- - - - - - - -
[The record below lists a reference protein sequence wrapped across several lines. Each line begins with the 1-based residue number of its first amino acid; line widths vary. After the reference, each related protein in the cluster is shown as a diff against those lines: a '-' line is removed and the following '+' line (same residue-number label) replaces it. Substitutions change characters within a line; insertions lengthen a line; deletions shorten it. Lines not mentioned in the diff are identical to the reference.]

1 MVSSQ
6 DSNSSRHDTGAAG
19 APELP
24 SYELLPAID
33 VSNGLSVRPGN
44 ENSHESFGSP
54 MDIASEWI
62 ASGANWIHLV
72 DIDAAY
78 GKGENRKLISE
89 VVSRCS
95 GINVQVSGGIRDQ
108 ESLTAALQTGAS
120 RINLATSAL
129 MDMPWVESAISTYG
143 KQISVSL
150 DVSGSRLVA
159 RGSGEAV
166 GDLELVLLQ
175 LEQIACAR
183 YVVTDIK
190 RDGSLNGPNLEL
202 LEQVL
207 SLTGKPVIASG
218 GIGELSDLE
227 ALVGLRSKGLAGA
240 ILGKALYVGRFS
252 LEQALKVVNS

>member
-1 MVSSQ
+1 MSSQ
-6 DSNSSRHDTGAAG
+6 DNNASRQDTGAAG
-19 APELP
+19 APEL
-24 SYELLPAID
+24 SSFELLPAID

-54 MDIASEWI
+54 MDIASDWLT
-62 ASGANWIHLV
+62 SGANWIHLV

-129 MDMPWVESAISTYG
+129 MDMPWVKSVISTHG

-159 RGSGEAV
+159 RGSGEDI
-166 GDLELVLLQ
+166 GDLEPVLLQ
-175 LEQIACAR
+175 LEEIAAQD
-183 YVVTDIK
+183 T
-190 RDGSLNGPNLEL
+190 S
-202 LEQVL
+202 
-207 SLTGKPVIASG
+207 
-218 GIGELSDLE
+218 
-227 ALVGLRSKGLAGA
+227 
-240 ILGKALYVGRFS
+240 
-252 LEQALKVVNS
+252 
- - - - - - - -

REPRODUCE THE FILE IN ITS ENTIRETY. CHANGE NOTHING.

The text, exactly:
[The record below lists a reference protein sequence wrapped across several lines. Each line begins with the 1-based residue number of its first amino acid; line widths vary. After the reference, each related protein in the cluster is shown as a diff against those lines: a '-' line is removed and the following '+' line (same residue-number label) replaces it. Substitutions change characters within a line; insertions lengthen a line; deletions shorten it. Lines not mentioned in the diff are identical to the reference.]

1 MVSSQ
6 DSNSSRHDTGAAG
19 APELP
24 SYELLPAID
33 VSNGLSVRPGN
44 ENSHESFGSP
54 MDIASEWI
62 ASGANWIHLV
72 DIDAAY
78 GKGENRKLISE
89 VVSRCS
95 GINVQVSGGIRDQ
108 ESLTAALQTGAS
120 RINLATSAL
129 MDMPWVESAISTYG
143 KQISVSL
150 DVSGSRLVA
159 RGSGEAV
166 GDLELVLLQ
175 LEQIACAR
183 YVVTDIK
190 RDGSLNGPNLEL
202 LEQVL
207 SLTGKPVIASG
218 GIGELSDLE
227 ALVGLRSKGLAGA
240 ILGKALYVGRFS
252 LEQALKVVNS

>member
-1 MVSSQ
+1 MSSQ
-6 DSNSSRHDTGAAG
+6 DNNASRQDTGAAG
-19 APELP
+19 APEL
-24 SYELLPAID
+24 SSFELLPAID

-54 MDIASEWI
+54 MDIASDWLT
-62 ASGANWIHLV
+62 SGANWIHLV

-129 MDMPWVESAISTYG
+129 MDMPWVKSVISTHG

-159 RGSGEAV
+159 RGSGEDI
-166 GDLELVLLQ
+166 GDLEPVLLQ
-175 LEQIACAR
+175 LEEIAAQD
-183 YVVTDIK
+183 T
-190 RDGSLNGPNLEL
+190 S
-202 LEQVL
+202 
-207 SLTGKPVIASG
+207 
-218 GIGELSDLE
+218 
-227 ALVGLRSKGLAGA
+227 
-240 ILGKALYVGRFS
+240 
-252 LEQALKVVNS
+252 